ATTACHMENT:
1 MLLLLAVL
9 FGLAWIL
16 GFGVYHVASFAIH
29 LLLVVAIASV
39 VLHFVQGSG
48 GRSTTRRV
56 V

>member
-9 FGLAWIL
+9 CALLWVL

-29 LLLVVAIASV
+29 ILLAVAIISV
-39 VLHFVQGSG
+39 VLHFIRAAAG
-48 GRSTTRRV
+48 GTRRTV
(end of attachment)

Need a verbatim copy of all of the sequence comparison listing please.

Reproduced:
1 MLLLLAVL
9 FGLAWIL
16 GFGVYHVASFAIH
29 LLLVVAIASV
39 VLHFVQGSG
48 GRSTTRRV
56 V

>member
-9 FGLAWIL
+9 CALLWVL

-29 LLLVVAIASV
+29 ILLAVAIISV
-39 VLHFVQGSG
+39 VLHFIRAAAG
-48 GRSTTRRV
+48 GTRRTV